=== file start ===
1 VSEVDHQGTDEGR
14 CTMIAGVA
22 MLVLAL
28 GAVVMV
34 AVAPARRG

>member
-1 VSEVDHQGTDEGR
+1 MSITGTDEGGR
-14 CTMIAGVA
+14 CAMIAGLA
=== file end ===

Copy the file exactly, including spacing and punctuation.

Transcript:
1 VSEVDHQGTDEGR
14 CTMIAGVA
22 MLVLAL
28 GAVVMV
34 AVAPARRG

>member
-1 VSEVDHQGTDEGR
+1 MSITGTDEGGR
-14 CTMIAGVA
+14 CAMIAGLA